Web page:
Most of us all have had that time in our lives, when we reflect on our career and wonder what the hell we’re doing there—or more importantly, if we’re even happy doing it. However, not everyone has the courage to admit when the answer is no, much less to do something about it. When our latest Urban Beardsman, Stefan J Hertel experienced this point in his life, he decided to go on a trip that would change his life forever. He quit the job in Minnesota that was adding more misery than pleasure, left his girlfriend, and embarked on a dirt biking road trip with his buddies to do a little soul searching. During a pit stop in Austin in route to the Guatemalan mountains, he met his future business partner Alan Stulberg, a fellow rider and moto-enthusiast. After returning from three months on the road back to the real world, Hertel decided to go to grad school and get his masters degree in mechanical engineering. He also kept in contact with Stulberg; progressively bouncing ideas off one another to open a bike shop. They discussed the intricacies on how they wanted to fill a niche in the motorcycle world, leaving their mark on both vintage and modern cycles. In 2010 Hertel moved to Austin, Texas and opened a unique shop with Stulberg known today as Revival Cycles.
Revival Cycles is staffed with a team of professionals extremely passionate about their craft—each bringing their own secret weapon to the table. Collectively, they restore everything from turn of the century antiques, to building and reengineering modern bikes that run on today’s technology. Not only does Revival fill the void between old and new, but also has a main differentiator setting them apart; they serve as a cultural center for motorcyclists. Hertel shares, “We wanted the shop to be a place for people to hang out and build a community of bike enthusiasts for all ages. Though, it can be hard to balance that while still getting things done at the shop. So for now, we mainly host events outside shop hours and have more plans underway for community involvement.”
Revival may have to start slow with their community expansion plans, but they are definitely not flying under the radar. Revival caught Jay Leno’s attention and the guys have been invited out twice to hang in Jay Leno’s Garage. “We got to admire his collection, and brought over a few bikes he was interested in featuring on his site. It was great to get his recognition and witness him enjoy a test drive. Though, it also makes you nervous in thinking, even though the bike’s been tested, checked, and rechecked, I really hope we tightened all the bolts on that one,” laughs Hertel.
The wait list for a custom bike at Revival Cycles is definitely on the rise, which means Hertel’s free time can be sparse. “Depending on the scope of the project we can complete a full build in four weeks. If it’s really involved, it could take anywhere from six months to year,” he says. “My time is spent almost exclusively for the shop, and virtually everyone on the team is similar. A lot of us have come from corporate backgrounds and realized it wasn’t for us. We didn’t leave the corporate world to dodge work—we just want to work on what we believe in.”
Hertel’s passion for authenticity in his work translates into his own personal style.“ I put some thought into staying well dressed without overcomplicated it. I tend to gravitate towards things that are timeless and classic. As a rule of thumb, I ask if I can imagine Steve McQueen wearing it, and if the answer is yes, then it works for me,” he reveals.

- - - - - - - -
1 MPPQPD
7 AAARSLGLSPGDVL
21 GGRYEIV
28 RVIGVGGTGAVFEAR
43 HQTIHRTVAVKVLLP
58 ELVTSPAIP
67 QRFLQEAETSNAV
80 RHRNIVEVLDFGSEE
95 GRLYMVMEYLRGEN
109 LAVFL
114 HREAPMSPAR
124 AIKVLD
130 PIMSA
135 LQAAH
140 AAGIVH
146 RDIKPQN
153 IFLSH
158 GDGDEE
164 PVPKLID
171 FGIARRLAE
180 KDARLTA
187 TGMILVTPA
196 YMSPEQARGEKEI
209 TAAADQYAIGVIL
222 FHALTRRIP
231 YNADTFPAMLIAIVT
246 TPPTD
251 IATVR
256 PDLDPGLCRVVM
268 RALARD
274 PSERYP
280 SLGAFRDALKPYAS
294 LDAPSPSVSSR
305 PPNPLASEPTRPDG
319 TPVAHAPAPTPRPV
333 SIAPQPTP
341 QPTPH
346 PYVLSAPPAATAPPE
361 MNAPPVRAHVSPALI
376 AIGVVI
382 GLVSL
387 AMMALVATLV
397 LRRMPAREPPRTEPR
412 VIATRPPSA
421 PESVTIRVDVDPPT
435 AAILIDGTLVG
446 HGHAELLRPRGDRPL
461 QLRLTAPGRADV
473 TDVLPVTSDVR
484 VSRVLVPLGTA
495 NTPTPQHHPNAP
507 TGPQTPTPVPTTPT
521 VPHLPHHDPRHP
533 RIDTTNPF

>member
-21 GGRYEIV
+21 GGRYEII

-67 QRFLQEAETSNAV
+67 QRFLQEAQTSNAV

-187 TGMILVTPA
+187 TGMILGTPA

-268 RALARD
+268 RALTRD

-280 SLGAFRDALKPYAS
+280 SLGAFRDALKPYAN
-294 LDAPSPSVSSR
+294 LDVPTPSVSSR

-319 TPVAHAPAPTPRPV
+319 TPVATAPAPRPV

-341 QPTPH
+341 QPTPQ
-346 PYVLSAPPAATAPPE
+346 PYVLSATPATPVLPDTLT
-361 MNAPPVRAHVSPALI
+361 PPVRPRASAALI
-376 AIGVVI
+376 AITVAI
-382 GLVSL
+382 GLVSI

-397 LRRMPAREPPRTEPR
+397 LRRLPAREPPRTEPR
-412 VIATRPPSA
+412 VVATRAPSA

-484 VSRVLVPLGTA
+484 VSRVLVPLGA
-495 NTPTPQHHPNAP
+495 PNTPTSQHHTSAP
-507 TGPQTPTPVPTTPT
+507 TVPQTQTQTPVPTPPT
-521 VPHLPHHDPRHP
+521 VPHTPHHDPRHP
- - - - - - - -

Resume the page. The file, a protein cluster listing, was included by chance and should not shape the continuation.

There’s no denying when observing Hertel’s style, there’s a massive beard to compliment the look. Aside from treating it with the occasional wash followed by a dab of beard oil, he explains it serves practicality over style. “I’m an engineer so I’m pragmatic. The idea of spending five minutes a day shaving, you add that up that’s about a half hour a week, or an hour a month—next thing you know that’s thirty hours a year I could be using to build bikes or on my business.” Hertel also admits he enjoys breaking the stereotypes some may have with a beard his size. “I like it when people categorize me without getting to know me and I change their view. It makes it very easy for someone to underestimate you, and in my opinion that’s an advantage.”
Regardless of the length of the beard, Hertel encourages everyone to try, but to also be the best at what they do. “If you got a beard, it sets you apart as being different and makes people remember you. If you’re talented at what you do, people might remember that—but if you’re talented AND bearded, they’ll remember you as the badass to get the job done.”
The ebb and flow of beards and bikes go back for generations, but often with negative stigmas attached. Hertel’s stance on the matter is simple and admits, “I can’t claim to be an expert on biker culture, but I do think the whole outlaw stereotype sometimes still exists. My interest is in motorcyclists more than bikers—the individuals and going on rides with other people. My buddies and I have a lot of fun going on rides and camping, or just kicking tires and bench racing. It’s a great way to share a camaraderie with others.”
As Revival continues to expand their shop and community, they hope to open another location in Austin within the year. But for now, they want to engage the public about their passion for producing quality motorcycles paired with top-notch service. Changing perspectives on what a modern engineer may look like, and not to judge a motorcyclist by his beard, Hertel and the crew at Revival are an inspiration on how to do what you love, while staying true to your authentic self.